Amber Heard, and the grotesque disparity in how men and women are treated in cases of domestic violence
Imagine you’re in a pub, having a quiet drink, and a woman walks in with bruises down her face, and says, “Can you please keep my husband away from me? He did this.” You’d believe her, right? Sit her down, order her a brandy, call the police and give her your coat to keep her from shivering? It wouldn’t occur to you to wonder if she was the kind of person who’d make up a monstrous lie. And even if it did, would you ever apply that same suspicion to a victim of burglary, armed robbery or mugging? I’m guessing no.
Pity that the same sense of common courtesy is not being extended to actress Amber Heard, a woman we’ll never meet who saw her allegations of domestic violence at the hands of husband Johnny Depp leaked from the legitimate legal process she was following (during which, she presented formal evidence and was granted a restraining order by a court of law), then plonked on every front page and social-media platform for the public to dissect, challenge and find her lacking in either morality or credibility. ...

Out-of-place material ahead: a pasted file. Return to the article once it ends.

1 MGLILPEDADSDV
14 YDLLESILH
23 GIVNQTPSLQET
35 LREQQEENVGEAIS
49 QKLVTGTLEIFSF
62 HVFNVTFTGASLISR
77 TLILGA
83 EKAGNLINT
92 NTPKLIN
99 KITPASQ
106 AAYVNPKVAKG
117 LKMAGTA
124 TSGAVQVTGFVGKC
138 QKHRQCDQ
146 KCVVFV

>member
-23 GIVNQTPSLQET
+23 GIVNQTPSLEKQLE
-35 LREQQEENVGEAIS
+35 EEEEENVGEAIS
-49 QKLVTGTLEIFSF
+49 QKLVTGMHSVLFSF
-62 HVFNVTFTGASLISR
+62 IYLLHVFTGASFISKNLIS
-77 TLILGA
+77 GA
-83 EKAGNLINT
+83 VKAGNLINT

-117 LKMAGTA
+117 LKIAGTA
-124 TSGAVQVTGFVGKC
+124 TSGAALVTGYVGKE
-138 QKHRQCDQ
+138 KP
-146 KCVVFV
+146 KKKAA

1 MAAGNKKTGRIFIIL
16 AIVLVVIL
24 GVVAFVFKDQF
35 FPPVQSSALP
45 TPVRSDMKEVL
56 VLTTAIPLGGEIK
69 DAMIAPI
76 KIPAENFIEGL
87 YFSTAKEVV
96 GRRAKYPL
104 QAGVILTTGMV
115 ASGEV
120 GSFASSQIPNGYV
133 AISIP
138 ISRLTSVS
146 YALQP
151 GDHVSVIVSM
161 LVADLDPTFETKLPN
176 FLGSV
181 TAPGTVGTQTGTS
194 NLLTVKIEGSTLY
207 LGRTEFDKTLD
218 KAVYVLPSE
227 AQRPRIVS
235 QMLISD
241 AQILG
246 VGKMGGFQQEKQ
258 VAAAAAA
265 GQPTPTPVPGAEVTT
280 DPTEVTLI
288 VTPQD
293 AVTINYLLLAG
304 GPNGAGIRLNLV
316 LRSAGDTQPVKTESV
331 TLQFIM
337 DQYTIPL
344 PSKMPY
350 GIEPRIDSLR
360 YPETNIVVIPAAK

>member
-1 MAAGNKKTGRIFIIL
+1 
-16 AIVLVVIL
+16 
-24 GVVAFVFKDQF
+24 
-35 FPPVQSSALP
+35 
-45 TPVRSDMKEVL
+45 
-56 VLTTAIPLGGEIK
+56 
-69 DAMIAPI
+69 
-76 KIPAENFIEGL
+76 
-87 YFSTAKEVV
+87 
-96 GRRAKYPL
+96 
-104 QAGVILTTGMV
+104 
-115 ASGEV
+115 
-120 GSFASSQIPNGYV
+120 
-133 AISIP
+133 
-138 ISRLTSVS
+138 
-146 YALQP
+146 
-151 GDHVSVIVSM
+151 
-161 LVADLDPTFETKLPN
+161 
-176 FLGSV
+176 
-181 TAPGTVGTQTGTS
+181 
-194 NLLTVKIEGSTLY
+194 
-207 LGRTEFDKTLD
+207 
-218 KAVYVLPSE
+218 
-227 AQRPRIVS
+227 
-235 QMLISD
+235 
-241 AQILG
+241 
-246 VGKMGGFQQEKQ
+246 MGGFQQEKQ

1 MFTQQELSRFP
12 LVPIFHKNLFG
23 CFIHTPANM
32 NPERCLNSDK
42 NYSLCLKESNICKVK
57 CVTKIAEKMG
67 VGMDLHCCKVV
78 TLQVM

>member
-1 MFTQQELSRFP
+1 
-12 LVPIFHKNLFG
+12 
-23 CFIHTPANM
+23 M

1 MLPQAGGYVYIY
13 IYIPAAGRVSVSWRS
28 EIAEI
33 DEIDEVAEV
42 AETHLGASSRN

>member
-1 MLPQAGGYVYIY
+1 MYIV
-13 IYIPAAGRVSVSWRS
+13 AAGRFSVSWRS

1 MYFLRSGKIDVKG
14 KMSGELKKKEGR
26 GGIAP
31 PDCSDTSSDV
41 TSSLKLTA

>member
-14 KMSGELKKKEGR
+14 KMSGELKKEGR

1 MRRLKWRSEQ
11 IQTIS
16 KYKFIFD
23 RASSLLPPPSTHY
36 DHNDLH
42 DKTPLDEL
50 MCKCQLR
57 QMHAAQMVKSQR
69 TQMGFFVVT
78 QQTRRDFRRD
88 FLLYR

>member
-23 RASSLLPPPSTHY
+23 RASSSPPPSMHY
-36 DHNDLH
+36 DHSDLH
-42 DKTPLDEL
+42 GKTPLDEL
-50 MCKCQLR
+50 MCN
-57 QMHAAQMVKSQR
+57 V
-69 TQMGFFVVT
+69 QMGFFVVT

This article by Sali Hughes was first published by The Pool on 31.5.16. You can find the full text of the article here.
Inspired by our participation with the Write to End Violence Against Women awards organised by Zero Tolerance, we are now collecting examples of good journalism about domestic and sexual violence and abuse to make it clear that it is possible to write about DSVA without resorting to myths, misrepresentations, minimisation and victim blaming.Download this post as PDF? Click here